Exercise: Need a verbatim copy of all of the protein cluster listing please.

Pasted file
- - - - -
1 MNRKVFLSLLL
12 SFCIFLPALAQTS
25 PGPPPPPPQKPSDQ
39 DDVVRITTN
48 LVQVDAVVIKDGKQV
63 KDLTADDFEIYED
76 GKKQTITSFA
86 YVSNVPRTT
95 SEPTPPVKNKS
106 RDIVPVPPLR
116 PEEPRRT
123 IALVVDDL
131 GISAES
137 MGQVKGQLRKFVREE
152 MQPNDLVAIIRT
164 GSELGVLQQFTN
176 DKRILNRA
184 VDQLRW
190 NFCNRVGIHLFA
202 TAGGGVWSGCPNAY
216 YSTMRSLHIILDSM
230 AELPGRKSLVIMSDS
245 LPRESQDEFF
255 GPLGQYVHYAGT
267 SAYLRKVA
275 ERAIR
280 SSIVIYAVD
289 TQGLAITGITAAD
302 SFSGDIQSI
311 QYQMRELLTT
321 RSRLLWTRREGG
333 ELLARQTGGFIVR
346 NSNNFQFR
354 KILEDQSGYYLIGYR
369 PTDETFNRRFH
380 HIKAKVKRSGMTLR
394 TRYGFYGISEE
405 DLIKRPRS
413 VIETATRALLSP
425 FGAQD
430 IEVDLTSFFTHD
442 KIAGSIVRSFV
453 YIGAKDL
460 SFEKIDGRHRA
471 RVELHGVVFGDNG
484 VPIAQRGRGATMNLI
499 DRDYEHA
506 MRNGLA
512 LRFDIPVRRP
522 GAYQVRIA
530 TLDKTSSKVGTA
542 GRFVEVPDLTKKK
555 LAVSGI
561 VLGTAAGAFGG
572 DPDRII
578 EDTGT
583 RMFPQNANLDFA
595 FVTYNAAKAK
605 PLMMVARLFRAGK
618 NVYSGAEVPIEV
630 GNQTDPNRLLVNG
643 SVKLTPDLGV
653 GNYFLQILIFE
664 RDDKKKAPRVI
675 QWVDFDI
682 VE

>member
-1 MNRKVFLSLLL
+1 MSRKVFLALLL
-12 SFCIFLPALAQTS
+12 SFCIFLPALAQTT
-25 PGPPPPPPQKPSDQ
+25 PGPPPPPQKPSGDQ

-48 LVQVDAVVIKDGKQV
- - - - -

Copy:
1 MNRKVFLSLLL
12 SFCIFLPALAQTS
25 PGPPPPPPQKPSDQ
39 DDVVRITTN
48 LVQVDAVVIKDGKQV
63 KDLTADDFEIYED
76 GKKQTITSFA
86 YVSNVPRTT
95 SEPTPPVKNKS
106 RDIVPVPPLR
116 PEEPRRT
123 IALVVDDL
131 GISAES
137 MGQVKGQLRKFVREE
152 MQPNDLVAIIRT
164 GSELGVLQQFTN
176 DKRILNRA
184 VDQLRW
190 NFCNRVGIHLFA
202 TAGGGVWSGCPNAY
216 YSTMRSLHIILDSM
230 AELPGRKSLVIMSDS
245 LPRESQDEFF
255 GPLGQYVHYAGT
267 SAYLRKVA
275 ERAIR
280 SSIVIYAVD
289 TQGLAITGITAAD
302 SFSGDIQSI
311 QYQMRELLTT
321 RSRLLWTRREGG
333 ELLARQTGGFIVR
346 NSNNFQFR
354 KILEDQSGYYLIGYR
369 PTDETFNRRFH
380 HIKAKVKRSGMTLR
394 TRYGFYGISEE
405 DLIKRPRS
413 VIETATRALLSP
425 FGAQD
430 IEVDLTSFFTHD
442 KIAGSIVRSFV
453 YIGAKDL
460 SFEKIDGRHRA
471 RVELHGVVFGDNG
484 VPIAQRGRGATMNLI
499 DRDYEHA
506 MRNGLA
512 LRFDIPVRRP
522 GAYQVRIA
530 TLDKTSSKVGTA
542 GRFVEVPDLTKKK
555 LAVSGI
561 VLGTAAGAFGG
572 DPDRII
578 EDTGT
583 RMFPQNANLDFA
595 FVTYNAAKAK
605 PLMMVARLFRAGK
618 NVYSGAEVPIEV
630 GNQTDPNRLLVNG
643 SVKLTPDLGV
653 GNYFLQILIFE
664 RDDKKKAPRVI
675 QWVDFDI
682 VE

>member
-1 MNRKVFLSLLL
+1 MSRKVFLALLL
-12 SFCIFLPALAQTS
+12 SFCIFLPALAQTT
-25 PGPPPPPPQKPSDQ
+25 PGPPPPPQKPSGDQ

-48 LVQVDAVVIKDGKQV